Ukraine is a country in eastern Europe which borders the Black Sea to the south, the Russian Federation to the east, Belarus to the north and Poland, Slovakia, Hungary, Romania and Moldova to the west.
|National motto: "Volja, Zlagoda, Dobro"|
(Ukrainian: Freedom, Accord, Goodness)
|Prime minister||Viktor Yanukovych[?]|
- % water
|Ranked 43rd |
- Total (2002)
|From the Soviet Union
August 24, 1991
|Time zone||UTC +2|
|National anthem||Shche ne vmerla Ukraina|
Ukraine was the centre of the first Slavic state, Kievan Rus, which during the 10th and 11th centuries was the largest and most powerful state in Europe and laid the foundation for Ukrainian nationalism through subsequent centuries. Weakened by internecine quarrels and Mongol invasions, Kievan Rus was incorporated into the Grand Duchy of Lithuania and eventually into the Polish-Lithuanian Commonwealth[?].
During the mid-17th century an autonomous Ukrainian state, the Cossack Hetmanate[?], was established that remained for well over a century despite continuous Muscovite pressure. During the latter part of the 18th century, central and eastern parts of Ukrainian ethnographic territory were absorbed by the Russian Empire, with the west becoming part of Austria-Hungary. Following the Russian Revolution in 1917, Ukraine was briefly independent until 1920.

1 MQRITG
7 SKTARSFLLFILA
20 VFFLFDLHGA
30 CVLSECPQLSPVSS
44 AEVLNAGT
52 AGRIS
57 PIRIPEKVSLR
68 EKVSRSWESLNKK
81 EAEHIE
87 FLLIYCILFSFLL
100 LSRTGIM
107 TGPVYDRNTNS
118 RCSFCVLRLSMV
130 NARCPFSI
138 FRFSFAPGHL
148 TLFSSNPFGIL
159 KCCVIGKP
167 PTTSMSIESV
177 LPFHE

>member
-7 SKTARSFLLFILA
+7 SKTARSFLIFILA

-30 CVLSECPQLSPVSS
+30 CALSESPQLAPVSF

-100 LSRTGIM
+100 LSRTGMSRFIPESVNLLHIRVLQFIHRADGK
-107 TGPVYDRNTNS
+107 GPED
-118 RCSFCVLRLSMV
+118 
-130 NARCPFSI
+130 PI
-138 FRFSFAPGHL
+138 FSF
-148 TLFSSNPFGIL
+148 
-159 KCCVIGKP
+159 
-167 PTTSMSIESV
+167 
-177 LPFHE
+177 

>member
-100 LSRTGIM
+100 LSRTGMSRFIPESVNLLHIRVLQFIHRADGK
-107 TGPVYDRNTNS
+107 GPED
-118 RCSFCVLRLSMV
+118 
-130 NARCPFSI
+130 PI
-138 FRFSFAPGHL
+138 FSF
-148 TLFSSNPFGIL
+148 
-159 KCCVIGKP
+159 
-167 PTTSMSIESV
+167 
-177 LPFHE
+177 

The country was reconquered and experienced a Soviet rule that engineered two artificial famines (1921-1922 and 1932-1933) in which over 8 million died. In World War II, German and Soviet armies were responsible for some 7 million more deaths. Renewed independence was achieved in 1991 with the collapse of the Soviet Union and Ukraine was a founding member of the Commonwealth of Independent States.
Ukraine is a parliamentary democracy with separate executive, judicial, and legislative branches. The president, elected by popular vote for a five-year term, nominates the prime minister as well as the rest of the cabinet, who must be confirmed by the parliament.